Exclusive - JPMorgan tried but failed to satisfy Fed on metals warehousing: letters
By David Sheppard and Josephine Mason
LONDON/NEW YORK (Reuters) - The U.S. Federal Reserve was pressing JPMorgan Chase & Co (JPM.N: Quote) to distance itself from its metals warehousing business more than a year ago, documents seen by Reuters show, long before the issue became a focal point in the debate over Wall Street's role in physical commodities trading.
A series of letters between JPMorgan's lawyers and the Fed, released to Reuters through a Freedom of Information Act request, show Wall Street's primary regulator took a tough stance on the bank's efforts to hold onto the global network of Henry Bath & Sons warehouses, part of the larger RBS Sempra commodity trading business it bought in mid-2010.
The correspondence shows the Fed balked at JPMorgan's request to turn the one-time trading assets into a strictly arms-length financial investment back in June 2012, and told the bank it must provide quarterly updates on what it was doing to either comply with banking rules, or sell the business.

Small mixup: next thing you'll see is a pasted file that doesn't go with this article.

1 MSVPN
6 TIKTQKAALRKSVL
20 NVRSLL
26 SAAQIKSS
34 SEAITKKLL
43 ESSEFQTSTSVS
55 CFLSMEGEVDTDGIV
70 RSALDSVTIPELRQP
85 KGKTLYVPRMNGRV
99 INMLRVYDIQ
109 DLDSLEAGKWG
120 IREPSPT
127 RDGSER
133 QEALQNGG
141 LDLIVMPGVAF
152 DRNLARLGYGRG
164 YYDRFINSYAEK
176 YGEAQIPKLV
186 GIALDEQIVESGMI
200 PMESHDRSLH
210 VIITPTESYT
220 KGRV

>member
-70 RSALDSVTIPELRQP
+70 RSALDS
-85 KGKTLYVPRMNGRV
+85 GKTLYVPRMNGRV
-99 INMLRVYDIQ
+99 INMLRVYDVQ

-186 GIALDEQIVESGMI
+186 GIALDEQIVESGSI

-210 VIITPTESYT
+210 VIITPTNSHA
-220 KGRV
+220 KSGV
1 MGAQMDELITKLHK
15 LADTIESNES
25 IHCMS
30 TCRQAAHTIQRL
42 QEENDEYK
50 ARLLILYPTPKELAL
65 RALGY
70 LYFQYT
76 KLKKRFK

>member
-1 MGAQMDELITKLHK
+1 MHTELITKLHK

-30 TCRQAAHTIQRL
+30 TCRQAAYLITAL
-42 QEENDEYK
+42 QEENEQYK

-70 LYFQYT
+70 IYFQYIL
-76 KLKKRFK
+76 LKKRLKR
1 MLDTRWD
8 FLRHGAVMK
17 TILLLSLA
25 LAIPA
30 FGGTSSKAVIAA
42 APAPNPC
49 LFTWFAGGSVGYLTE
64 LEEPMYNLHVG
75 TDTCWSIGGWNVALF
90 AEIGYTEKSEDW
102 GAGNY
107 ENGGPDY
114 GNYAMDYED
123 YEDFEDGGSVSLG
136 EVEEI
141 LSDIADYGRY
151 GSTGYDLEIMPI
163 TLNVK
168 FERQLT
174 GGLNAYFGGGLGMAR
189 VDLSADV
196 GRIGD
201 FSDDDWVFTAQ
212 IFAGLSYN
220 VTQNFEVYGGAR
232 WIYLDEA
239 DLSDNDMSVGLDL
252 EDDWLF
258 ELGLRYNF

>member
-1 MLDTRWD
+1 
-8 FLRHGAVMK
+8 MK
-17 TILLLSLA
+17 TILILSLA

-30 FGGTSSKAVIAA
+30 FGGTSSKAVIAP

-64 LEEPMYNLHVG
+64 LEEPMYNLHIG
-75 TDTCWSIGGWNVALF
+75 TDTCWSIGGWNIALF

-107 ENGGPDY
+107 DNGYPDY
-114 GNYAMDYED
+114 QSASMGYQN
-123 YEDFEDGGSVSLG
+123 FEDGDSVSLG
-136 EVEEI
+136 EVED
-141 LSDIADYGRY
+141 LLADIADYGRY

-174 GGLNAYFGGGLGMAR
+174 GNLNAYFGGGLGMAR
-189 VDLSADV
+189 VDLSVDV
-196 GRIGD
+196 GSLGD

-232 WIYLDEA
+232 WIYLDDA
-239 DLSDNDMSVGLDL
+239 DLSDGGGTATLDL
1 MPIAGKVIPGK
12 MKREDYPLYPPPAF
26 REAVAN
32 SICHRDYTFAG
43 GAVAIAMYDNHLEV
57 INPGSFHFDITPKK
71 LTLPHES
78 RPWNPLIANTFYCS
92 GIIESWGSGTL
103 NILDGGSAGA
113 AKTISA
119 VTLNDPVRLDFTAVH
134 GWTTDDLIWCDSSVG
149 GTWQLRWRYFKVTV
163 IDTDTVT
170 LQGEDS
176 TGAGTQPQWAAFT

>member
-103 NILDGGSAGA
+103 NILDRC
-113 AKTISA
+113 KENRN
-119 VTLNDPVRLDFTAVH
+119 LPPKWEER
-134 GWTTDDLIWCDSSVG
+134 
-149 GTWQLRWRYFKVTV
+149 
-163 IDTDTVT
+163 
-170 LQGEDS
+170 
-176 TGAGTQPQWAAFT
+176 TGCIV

The Fed also pressured JPMorgan to dilute the amount of metal held by its own traders in Henry Bath, an issue that has riled major metal consumers and critics of a copper investment fund the bank was trying to launch.
Eventually, by May this year, JPMorgan had decided to simply sell the business, the letters show. Three months later, with broader pressure mounting over Wall Street's involvement in the raw materials supply chain, JPMorgan would put its entire physical commodity trading business on the block.
The documents, which consist of six letters over a period of 13 months, provide the deepest look yet at how the Federal Reserve has wrestled with the thorny regulatory question of banks and physical commodity markets.
They show the Fed has at times taken a tough line with banks in the sector, and may darken the outlook for Goldman Sachs (GS.N: Quote) and Morgan Stanley (MS.N: Quote), both of which still own physical commodity trading assets such as warehouses, pipelines and oil storage tanks. Both banks argue that a 1999 law gives them greater latitude to own and operate assets as they are former investment banks.
The letters also raise questions about the Fed's willingness to allow Wall Street to convert former trading assets into passive merchant investments that they can own for up to a decade. Both Goldman and Morgan Stanley have claimed this authority to retain or pursue new investments in recent years, Reuters reported last week. Continued...